Hamilton sold the 50,000 acre tract no. 1 in November 1755 to William Simpson and John Murray, both of Charlestown. Simpson and Murray in turn in July 1758 divided this parcel into a 25,000 acre northern parcel owned by Simpson and a 25,000 acre southern parcel owned by Murray. The town of Ninety Six was located on a parcel later conveyed to John Savage by John Murray, and Fort Ninety Six was located nearby.

    In November 1755, Hamilton conveyed tracts the northeastern and northwestern tracts, 3 and 4, to Joseph Salvador, a Jewish merchant in London. Salvador sold his son Francis Salvador a 5,166 acre tract on Coronaca Creek which became "Coronaca Plantation." Francis subsequently became a delegate to the South Carolina First Provincial Congress in January 1775, and was killed by Cherokee Indians in one of the earliest engagements of the Revolutionary War in South Carolina in August 1776.

    The plat map and index include the colonial era transfers of parcels within Hamilton's Great Survey if a surveyor's plat was included. These parcels are distinguished by double lines along their boundaries.

Townships

    The South Carolina royal government established three townships in the colonial era in Abbeville District. Two were established in 1762--Boonesborough Township, in the northern portion of the District near the head waters of Long Cane Creek and Parks Creek, and Belfast Township, on Hard Labor Creek. Both townships included 22,000 acres which were reserved for grants to "foreign Protestants from the Kingdom of Ireland," or Scotch-Irish immigrants.  In 1764, another township, Hillsborough Township, was established for a group of French Huguenot immigrants led by their pastor, Jean Louis Gibert. The township was a 28,000 acre square (containing 26,000 ungranted acres) located on the junction of Long Cane Creek and the Northwest Fork of Long Cane Creek. A fourth township, Londonborough, is referred to in several plats to immigrants from the German Palatine. No separate plat for Londonborough has been found, and since several of the plats are located within Belfast Township, Londonborough may just have been considered another name for Belfast Township.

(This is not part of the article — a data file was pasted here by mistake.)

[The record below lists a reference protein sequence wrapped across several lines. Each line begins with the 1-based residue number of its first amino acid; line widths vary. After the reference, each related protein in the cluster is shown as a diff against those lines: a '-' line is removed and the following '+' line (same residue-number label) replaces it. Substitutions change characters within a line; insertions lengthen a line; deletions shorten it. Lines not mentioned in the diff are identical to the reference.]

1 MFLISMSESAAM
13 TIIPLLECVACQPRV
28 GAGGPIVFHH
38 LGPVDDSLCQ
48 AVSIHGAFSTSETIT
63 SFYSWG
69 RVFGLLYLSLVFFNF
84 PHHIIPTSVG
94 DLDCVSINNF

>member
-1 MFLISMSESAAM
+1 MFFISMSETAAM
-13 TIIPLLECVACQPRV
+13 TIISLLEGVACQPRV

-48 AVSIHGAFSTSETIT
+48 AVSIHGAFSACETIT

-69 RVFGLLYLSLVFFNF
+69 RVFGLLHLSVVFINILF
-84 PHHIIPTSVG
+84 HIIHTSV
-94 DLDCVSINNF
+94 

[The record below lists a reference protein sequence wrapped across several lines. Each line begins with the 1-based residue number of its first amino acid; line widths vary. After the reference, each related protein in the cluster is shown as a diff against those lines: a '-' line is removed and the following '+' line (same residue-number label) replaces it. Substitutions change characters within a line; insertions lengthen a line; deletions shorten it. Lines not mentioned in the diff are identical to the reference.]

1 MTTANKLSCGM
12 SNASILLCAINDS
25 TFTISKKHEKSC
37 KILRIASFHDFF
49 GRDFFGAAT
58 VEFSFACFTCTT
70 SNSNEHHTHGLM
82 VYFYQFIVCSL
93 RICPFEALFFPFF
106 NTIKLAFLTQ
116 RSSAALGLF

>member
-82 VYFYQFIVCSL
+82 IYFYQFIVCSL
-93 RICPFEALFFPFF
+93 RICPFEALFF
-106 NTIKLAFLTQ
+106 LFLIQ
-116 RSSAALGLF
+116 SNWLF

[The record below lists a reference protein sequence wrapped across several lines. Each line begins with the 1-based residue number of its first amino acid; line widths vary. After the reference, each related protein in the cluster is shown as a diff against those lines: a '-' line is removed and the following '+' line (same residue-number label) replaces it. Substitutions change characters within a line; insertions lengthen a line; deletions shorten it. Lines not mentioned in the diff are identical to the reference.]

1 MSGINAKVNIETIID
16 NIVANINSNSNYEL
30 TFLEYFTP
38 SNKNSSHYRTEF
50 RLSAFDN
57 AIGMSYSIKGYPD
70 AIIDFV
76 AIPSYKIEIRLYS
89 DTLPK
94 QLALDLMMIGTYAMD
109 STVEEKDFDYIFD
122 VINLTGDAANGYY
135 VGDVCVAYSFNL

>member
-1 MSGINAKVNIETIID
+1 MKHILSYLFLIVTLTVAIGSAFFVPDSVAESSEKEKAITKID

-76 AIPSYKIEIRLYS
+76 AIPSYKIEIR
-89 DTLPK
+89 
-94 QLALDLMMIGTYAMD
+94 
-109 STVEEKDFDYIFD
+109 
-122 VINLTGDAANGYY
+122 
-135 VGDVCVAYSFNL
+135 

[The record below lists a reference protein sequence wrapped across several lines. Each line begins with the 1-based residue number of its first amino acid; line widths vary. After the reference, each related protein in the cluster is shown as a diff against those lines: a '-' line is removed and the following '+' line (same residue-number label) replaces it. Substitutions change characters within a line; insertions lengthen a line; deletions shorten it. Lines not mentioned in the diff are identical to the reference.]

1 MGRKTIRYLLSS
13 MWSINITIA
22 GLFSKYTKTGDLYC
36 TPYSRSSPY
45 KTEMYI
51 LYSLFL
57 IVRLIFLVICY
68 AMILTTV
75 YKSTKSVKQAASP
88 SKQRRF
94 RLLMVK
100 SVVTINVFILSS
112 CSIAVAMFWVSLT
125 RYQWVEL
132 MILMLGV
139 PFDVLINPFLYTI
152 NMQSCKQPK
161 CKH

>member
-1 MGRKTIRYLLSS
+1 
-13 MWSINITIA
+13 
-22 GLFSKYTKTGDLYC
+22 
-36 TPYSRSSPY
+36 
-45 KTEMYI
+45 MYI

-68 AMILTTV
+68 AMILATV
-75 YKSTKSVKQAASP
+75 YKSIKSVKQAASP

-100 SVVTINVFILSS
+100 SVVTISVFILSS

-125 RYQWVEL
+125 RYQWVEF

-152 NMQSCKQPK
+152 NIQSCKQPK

Map and Index

    Below are links to the plat map and index. The map is a large file, and should only be viewed using a high-speed internet connection. It has been overlaid with a grid of 5 mile by 5 mile section, with letters (along the top of the map) and numbers along the left side of the map) assigned to each section.  The index contains an alphabetical listing of the grantees of the 1,700 plats shown on the map, the size and location of the parcel (map section and creek name), the surveyor, the identified neighboring plats and a link to the digitized original plat at the South Carolina Department of Archives and History.

Plat Map

Main Index Page